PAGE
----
Deconstructing David Lynch's New TV Spot
by Martha P. Nochimson
It's a toss-up as to which is more surprising:That David Lynch makes TV commercials, or that his pitch for Clear Blue Easy a mininarrative of a woman waiting for the results or her pregnancy test is so straight foreward.
Of course this yearning for knowledge is familiar to Lynch's fans, as is his use of poetic images to evoke the mystery of a silent woman. This woman's emotions are charted through the plastic expressiveness of her face and the visual alteration of her bathroom. A watch, two cosmetics containers, and drops of water each turn into the phantom, fateful words "yes" and "no".
In a purely Lynchian finish we see the woman's pleasure in the outcome, but never learn the test results. And, while Lynch may mock advertising in his films, he doesn't mock his own commercial work. He told me that when he makes an ad, he apporaches it as a conscious problem solver, whereas when he directs a film, he opens himself to the uncontrolled elements of his imagination. It's the logical contrast between solving a puzzle and a following a vision.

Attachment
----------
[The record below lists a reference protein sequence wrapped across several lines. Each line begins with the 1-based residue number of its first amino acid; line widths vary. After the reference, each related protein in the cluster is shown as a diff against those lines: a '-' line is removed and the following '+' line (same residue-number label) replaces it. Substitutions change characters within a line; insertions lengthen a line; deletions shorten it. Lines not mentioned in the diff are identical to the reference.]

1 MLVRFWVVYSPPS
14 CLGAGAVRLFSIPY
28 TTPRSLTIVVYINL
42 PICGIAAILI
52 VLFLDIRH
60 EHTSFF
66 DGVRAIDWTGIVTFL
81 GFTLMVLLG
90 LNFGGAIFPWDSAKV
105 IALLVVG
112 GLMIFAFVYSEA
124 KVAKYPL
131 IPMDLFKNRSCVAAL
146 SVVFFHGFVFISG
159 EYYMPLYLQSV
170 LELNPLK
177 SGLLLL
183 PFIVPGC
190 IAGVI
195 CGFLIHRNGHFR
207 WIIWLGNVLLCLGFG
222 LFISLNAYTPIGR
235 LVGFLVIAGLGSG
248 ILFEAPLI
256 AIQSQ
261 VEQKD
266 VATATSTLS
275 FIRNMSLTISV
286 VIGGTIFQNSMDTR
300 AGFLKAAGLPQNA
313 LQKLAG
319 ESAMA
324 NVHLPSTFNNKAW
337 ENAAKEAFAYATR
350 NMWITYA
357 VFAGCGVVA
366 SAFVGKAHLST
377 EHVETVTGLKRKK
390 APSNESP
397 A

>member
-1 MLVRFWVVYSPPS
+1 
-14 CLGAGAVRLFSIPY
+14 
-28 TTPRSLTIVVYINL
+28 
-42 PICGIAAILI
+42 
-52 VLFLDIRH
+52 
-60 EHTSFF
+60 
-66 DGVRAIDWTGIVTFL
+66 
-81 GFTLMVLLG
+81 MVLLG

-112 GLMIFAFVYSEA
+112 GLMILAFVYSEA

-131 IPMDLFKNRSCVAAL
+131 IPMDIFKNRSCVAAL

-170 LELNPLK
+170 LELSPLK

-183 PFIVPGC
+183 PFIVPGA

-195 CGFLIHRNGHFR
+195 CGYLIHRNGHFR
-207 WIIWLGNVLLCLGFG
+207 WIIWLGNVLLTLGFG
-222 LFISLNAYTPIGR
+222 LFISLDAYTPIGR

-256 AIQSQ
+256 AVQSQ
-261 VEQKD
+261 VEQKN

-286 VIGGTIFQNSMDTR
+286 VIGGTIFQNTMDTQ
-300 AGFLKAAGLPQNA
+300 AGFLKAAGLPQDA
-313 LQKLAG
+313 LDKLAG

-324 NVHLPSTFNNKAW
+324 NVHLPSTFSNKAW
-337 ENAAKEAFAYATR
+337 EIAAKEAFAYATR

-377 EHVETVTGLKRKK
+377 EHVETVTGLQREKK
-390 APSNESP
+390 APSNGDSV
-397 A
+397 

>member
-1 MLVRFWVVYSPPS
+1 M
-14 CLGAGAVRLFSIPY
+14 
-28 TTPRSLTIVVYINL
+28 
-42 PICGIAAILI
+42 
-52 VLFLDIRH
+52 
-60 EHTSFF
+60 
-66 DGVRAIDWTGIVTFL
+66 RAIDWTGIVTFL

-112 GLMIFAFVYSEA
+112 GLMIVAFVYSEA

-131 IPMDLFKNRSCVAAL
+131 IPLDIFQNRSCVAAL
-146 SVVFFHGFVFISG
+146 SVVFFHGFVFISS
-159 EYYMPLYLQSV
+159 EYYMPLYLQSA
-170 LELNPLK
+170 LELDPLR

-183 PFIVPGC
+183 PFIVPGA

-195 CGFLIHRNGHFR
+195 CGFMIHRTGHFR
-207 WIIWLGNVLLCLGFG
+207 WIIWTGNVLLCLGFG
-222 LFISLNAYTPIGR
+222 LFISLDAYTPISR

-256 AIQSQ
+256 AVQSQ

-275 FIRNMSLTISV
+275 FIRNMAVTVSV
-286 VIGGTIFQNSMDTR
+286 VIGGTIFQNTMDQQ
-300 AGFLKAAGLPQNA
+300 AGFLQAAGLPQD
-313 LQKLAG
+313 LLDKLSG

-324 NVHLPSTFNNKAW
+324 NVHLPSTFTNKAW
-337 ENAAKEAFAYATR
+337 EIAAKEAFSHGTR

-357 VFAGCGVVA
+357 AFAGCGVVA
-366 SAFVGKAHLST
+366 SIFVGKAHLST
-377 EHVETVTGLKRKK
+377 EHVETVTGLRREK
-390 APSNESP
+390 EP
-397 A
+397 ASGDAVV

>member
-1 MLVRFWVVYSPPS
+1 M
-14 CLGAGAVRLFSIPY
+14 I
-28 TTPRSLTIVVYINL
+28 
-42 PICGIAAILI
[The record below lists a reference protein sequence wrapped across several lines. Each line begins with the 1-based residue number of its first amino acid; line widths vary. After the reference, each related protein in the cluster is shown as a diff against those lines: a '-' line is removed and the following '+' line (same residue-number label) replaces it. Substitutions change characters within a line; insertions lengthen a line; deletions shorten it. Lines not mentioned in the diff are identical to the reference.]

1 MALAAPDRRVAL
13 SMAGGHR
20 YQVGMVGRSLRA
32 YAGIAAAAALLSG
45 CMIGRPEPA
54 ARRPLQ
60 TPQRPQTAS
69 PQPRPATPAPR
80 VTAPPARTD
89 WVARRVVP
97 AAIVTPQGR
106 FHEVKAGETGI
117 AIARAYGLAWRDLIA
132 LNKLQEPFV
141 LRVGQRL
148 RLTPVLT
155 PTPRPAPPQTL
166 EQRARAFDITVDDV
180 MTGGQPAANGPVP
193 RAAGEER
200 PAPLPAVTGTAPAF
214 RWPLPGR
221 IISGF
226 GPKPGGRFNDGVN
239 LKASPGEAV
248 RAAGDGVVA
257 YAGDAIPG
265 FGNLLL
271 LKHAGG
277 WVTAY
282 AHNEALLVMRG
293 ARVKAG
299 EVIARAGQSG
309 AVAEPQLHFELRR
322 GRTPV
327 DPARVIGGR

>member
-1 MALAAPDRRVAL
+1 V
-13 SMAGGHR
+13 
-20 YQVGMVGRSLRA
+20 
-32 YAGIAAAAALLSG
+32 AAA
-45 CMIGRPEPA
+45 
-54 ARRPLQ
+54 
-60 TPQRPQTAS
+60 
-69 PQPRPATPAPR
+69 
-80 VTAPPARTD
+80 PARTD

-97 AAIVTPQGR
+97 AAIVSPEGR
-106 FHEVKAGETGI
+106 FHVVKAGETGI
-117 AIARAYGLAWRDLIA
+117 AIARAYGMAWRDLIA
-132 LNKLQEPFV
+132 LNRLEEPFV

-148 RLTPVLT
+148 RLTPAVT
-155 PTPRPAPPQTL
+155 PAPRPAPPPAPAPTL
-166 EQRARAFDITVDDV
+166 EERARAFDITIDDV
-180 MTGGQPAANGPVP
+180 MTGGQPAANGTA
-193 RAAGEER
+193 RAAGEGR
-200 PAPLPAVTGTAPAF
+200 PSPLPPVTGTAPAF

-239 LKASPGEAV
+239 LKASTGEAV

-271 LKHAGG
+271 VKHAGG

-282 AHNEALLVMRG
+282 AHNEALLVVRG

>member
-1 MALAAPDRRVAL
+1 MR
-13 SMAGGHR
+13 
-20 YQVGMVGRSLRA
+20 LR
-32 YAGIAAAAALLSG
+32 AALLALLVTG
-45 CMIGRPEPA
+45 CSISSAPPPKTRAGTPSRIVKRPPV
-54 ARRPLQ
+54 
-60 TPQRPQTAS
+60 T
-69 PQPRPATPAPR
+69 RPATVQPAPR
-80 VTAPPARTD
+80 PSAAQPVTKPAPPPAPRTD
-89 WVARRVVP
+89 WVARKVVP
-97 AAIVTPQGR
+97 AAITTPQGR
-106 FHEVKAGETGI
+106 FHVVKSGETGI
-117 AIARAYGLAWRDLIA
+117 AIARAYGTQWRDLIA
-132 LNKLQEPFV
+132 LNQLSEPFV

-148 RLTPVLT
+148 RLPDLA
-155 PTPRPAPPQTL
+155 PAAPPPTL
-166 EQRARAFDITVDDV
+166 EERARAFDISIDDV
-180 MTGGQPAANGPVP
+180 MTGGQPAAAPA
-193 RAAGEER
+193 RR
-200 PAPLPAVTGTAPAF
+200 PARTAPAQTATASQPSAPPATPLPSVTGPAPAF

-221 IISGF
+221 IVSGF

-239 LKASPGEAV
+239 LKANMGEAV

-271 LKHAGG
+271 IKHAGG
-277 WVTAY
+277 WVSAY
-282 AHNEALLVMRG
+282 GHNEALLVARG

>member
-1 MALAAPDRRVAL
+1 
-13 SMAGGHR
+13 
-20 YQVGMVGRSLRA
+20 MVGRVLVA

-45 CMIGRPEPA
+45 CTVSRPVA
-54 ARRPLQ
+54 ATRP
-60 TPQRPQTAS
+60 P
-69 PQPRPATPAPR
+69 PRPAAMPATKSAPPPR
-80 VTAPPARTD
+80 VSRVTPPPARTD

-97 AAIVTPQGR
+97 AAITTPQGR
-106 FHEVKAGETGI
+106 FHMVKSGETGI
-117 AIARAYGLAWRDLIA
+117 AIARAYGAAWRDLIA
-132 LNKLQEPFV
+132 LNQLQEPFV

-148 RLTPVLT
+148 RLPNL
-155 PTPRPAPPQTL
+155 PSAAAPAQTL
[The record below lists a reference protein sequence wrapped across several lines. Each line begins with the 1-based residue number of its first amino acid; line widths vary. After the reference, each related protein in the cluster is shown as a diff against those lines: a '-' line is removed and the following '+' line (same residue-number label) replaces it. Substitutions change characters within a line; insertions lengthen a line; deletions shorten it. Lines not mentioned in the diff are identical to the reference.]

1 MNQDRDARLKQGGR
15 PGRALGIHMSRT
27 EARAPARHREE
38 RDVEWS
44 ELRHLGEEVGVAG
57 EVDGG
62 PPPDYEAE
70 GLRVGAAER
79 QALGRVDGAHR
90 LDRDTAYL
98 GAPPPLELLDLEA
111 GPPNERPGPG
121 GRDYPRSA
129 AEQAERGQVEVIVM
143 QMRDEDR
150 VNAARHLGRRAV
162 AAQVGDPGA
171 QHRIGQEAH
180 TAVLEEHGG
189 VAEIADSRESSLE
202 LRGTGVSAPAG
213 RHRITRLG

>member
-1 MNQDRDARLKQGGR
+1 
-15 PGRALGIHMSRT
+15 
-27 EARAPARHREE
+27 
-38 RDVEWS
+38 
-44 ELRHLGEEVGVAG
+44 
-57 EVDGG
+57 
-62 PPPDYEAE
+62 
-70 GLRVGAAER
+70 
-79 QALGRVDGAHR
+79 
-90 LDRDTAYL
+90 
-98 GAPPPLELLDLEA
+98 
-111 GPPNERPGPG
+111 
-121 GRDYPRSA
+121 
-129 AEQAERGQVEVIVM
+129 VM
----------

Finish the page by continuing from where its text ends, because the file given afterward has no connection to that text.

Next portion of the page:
Ultimately, for Clear Blue Easy, Lynch grants us a subtle lesson in the distinctions between stories that elevate the human spirit and one's that merely sell products.
Martha Nochimson is author of The Passion of David Lynch: Wild At Heart in Hollywood, one of the best books on Lynch to date.